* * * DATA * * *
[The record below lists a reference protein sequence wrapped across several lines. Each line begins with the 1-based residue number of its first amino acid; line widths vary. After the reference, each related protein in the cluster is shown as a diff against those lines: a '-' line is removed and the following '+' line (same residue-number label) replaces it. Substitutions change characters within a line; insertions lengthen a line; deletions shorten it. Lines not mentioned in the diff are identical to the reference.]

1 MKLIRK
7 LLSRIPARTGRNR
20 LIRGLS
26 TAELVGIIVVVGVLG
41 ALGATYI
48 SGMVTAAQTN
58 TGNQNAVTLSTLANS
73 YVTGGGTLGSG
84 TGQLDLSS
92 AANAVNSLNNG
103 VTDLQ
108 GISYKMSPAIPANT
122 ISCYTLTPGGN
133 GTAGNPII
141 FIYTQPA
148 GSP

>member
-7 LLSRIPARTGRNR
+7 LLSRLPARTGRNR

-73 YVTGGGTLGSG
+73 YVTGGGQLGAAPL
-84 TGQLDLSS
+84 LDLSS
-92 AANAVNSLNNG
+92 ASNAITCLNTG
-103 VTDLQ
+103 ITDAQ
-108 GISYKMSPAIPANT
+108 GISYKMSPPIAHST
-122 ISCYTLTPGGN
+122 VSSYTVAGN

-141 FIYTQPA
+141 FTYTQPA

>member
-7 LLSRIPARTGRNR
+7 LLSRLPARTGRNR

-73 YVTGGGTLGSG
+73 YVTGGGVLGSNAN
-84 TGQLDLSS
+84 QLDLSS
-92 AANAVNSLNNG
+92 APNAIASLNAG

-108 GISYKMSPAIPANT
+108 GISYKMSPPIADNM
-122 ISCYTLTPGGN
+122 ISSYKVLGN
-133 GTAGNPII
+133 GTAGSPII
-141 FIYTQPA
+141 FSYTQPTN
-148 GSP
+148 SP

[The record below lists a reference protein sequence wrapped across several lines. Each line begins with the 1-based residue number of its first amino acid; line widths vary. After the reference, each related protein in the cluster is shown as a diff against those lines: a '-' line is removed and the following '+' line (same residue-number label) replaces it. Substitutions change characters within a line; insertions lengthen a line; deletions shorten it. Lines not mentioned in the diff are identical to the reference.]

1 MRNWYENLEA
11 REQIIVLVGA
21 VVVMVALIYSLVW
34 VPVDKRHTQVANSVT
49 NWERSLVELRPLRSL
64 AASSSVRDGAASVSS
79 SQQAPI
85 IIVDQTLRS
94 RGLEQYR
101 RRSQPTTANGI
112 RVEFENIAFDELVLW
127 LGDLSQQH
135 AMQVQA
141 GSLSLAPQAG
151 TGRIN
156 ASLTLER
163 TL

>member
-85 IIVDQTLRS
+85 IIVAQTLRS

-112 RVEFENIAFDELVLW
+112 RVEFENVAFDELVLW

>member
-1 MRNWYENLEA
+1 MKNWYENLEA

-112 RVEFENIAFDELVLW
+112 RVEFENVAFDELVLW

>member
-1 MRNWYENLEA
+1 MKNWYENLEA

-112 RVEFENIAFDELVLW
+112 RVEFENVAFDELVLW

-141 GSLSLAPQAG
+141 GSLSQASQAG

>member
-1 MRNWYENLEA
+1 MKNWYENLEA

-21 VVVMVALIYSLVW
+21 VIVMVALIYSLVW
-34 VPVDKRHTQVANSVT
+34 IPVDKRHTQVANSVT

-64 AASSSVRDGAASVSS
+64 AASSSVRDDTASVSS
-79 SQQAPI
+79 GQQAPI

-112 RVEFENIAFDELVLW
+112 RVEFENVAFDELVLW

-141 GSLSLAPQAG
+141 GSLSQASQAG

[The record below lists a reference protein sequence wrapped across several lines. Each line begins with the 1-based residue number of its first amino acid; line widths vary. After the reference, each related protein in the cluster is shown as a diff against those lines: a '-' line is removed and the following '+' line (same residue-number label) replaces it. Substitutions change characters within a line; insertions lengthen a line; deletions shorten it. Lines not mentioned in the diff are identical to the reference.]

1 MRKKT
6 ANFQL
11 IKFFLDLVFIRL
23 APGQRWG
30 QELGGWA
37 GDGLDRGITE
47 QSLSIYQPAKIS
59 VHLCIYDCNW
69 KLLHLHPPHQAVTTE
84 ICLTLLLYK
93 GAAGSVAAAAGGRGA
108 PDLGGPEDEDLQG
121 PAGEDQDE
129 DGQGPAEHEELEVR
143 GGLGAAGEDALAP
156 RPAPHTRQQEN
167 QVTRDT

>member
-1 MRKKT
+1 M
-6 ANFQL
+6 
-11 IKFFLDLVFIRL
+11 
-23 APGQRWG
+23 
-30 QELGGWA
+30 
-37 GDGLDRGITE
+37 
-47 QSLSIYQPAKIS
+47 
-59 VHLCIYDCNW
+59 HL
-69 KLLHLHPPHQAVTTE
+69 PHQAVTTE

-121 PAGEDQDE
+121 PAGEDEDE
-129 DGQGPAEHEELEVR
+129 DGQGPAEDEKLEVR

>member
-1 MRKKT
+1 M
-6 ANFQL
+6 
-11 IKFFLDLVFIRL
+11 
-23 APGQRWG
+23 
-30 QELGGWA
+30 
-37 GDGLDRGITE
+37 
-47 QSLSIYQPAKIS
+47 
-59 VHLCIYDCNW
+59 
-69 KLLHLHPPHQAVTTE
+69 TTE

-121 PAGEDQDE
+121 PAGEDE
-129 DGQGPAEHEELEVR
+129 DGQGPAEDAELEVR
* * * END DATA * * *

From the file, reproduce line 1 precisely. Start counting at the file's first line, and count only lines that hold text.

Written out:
[The record below lists a reference protein sequence wrapped across several lines. Each line begins with the 1-based residue number of its first amino acid; line widths vary. After the reference, each related protein in the cluster is shown as a diff against those lines: a '-' line is removed and the following '+' line (same residue-number label) replaces it. Substitutions change characters within a line; insertions lengthen a line; deletions shorten it. Lines not mentioned in the diff are identical to the reference.]